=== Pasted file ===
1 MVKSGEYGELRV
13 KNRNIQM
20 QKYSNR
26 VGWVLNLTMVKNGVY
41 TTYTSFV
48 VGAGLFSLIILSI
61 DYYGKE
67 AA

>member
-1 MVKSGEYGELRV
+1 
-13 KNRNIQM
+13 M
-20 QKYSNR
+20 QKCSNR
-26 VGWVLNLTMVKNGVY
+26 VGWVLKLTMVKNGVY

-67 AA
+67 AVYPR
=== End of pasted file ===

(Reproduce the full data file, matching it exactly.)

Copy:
1 MVKSGEYGELRV
13 KNRNIQM
20 QKYSNR
26 VGWVLNLTMVKNGVY
41 TTYTSFV
48 VGAGLFSLIILSI
61 DYYGKE
67 AA

>member
-1 MVKSGEYGELRV
+1 
-13 KNRNIQM
+13 M
-20 QKYSNR
+20 QKCSNR
-26 VGWVLNLTMVKNGVY
+26 VGWVLKLTMVKNGVY

-67 AA
+67 AVYPR